Sold each week both separately and as part of the Sunday New York Times , the Book Review divides the published world into two parts for easy consumption: nonfiction, and fiction and poetry. There is no attempt to be comprehensive. Although scholarly books are regularly reviewed, the sort of thing chosen is likely to be no more arcane than a cultural history of Halloween or a new biography of Jesse James, along with, say, the memoirs of David Rockefeller. The reader of the Book Review can also expect to find the latest novel by Joyce Carol Oates or Pat Conroy as well as the efforts of one or two first novelists and the new book of poems by Billy Collins . What distinguishes the reviews from those of your hometown Sunday newspaper are principally three things: there are more of them (each issue runs some 20 pages), they are likely to be more searching and more critical (often the reviewers are at least as well-known as the authors reviewed), and each review has behind it the authority of the New York Times itself, whose cultural as well as political clout is simply unmatched in American life. For a book to sell, it doesnt necessarily have to be considered in the Book Review . For a book to be taken seriously, it probably does--and readers who take themselves seriously invariably read the Book Review . --Terry Caesar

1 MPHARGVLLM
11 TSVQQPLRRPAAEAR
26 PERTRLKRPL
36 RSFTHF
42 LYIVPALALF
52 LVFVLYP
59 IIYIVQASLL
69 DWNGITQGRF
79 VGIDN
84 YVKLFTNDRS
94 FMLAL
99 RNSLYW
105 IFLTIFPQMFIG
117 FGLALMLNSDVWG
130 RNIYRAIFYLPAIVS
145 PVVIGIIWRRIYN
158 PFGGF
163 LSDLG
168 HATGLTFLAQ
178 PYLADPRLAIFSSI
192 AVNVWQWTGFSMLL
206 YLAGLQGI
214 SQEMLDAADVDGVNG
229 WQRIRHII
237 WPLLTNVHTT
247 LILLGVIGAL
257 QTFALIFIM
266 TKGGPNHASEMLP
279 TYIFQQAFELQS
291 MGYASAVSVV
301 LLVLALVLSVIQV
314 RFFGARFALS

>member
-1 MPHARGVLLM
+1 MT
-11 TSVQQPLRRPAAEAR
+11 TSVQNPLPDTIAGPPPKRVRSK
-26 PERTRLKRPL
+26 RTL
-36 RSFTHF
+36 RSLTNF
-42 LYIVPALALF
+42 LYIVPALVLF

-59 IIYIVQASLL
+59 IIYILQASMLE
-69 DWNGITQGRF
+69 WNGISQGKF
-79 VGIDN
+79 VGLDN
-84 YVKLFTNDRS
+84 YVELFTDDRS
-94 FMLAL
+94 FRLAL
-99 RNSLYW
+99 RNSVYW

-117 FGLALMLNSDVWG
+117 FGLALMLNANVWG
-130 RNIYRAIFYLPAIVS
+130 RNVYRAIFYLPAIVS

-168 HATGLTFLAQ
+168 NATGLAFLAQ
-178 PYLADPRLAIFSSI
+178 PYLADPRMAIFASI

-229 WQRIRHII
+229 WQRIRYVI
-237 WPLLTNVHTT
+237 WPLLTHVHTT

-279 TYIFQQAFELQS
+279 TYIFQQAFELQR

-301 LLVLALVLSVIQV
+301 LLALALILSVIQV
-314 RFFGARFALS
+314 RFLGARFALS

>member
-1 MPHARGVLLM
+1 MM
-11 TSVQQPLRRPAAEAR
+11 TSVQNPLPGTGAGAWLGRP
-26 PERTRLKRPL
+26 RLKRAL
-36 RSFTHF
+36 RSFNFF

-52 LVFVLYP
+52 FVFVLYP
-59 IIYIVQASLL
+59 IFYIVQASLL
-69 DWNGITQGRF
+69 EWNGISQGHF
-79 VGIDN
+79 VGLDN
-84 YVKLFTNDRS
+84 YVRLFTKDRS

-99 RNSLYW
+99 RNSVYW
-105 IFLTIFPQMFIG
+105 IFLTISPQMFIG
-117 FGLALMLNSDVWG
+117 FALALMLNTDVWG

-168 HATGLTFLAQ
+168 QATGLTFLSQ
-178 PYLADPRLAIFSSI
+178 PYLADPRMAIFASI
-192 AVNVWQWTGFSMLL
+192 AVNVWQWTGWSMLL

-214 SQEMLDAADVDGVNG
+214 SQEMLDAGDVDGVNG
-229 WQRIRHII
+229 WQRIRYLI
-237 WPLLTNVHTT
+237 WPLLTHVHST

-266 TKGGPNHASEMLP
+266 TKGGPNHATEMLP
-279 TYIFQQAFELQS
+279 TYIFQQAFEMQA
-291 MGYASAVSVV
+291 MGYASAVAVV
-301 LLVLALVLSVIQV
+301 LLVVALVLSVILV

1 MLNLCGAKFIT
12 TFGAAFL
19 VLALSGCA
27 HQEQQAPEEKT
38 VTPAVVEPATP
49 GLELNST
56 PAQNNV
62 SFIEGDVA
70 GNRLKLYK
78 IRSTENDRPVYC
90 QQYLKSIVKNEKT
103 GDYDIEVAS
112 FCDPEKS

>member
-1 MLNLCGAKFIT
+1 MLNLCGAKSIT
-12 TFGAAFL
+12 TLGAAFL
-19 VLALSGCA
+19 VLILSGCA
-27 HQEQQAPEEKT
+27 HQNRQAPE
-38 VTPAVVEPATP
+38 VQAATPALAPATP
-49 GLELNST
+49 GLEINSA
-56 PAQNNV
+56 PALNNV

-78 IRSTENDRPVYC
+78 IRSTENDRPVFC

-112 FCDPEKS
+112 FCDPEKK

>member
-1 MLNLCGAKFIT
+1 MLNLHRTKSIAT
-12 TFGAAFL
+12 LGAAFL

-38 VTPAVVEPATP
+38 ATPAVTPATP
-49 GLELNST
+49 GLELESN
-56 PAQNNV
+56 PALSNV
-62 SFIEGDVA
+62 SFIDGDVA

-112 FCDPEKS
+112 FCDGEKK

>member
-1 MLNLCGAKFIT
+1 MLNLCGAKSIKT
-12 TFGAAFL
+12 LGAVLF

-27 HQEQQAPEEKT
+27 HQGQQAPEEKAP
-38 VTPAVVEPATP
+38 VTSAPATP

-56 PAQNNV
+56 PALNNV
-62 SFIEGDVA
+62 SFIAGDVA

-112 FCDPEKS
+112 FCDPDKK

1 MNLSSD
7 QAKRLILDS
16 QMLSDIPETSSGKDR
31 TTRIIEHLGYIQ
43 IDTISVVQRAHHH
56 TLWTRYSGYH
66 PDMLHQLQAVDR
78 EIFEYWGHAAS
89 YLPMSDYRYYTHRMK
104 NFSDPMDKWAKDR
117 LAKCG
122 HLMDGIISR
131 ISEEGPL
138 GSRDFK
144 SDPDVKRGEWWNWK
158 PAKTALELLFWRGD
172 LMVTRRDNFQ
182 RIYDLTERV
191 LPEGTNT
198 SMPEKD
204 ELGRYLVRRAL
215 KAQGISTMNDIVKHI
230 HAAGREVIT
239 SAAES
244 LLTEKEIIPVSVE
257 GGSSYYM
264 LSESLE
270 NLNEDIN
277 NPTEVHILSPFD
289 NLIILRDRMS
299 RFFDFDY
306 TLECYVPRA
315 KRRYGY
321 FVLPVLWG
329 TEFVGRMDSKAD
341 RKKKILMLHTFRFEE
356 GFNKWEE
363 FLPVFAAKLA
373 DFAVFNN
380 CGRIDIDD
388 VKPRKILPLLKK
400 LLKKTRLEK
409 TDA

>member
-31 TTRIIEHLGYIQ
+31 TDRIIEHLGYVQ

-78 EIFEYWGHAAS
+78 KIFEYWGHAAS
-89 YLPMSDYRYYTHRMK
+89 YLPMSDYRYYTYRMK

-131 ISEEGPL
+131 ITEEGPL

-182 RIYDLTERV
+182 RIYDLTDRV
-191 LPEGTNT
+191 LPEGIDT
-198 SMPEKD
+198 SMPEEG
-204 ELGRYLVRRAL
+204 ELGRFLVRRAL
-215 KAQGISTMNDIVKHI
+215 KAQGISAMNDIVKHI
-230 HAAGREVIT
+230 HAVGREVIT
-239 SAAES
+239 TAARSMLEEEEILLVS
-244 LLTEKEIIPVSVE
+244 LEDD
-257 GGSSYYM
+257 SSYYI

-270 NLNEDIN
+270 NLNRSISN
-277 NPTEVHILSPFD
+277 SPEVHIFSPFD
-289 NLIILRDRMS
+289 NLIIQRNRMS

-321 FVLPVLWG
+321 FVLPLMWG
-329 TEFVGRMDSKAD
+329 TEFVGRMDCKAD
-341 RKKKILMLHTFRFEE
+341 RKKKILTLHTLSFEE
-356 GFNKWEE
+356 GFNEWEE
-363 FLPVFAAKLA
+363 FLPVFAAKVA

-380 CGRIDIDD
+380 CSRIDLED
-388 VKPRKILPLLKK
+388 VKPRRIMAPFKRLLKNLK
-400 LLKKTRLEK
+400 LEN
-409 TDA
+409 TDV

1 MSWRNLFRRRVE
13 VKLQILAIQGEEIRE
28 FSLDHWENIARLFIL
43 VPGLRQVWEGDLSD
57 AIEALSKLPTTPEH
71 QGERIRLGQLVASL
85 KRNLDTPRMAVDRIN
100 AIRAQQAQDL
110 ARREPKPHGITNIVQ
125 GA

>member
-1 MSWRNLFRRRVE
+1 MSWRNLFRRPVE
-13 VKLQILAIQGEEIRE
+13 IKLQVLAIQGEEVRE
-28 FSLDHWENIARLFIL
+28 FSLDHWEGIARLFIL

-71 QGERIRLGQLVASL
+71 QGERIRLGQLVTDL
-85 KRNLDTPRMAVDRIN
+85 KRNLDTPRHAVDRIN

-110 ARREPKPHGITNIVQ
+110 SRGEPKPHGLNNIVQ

Author-illustrator Marcelino Truong has penned a follow-up to his critically acclaimed graphic memoir, Such a Lovely Little War . Picking up in 1963, Truong again blends personal narrative with an incredibly well-researched account of the Vietnamese history of the Vietnam War that is little-known inside the . While the first book focused on Truong's early years in Saigon, Saigon Calling finds his Vietnamese diplomat father, French mother and his siblings on the move to Swinging London in order to escape the escalating conflict in Vietnam. This poignant, honest account chonricles Truong's early teen years, his search for belonging and understanding, his experience caught between very different cultures and their disparate views on the war.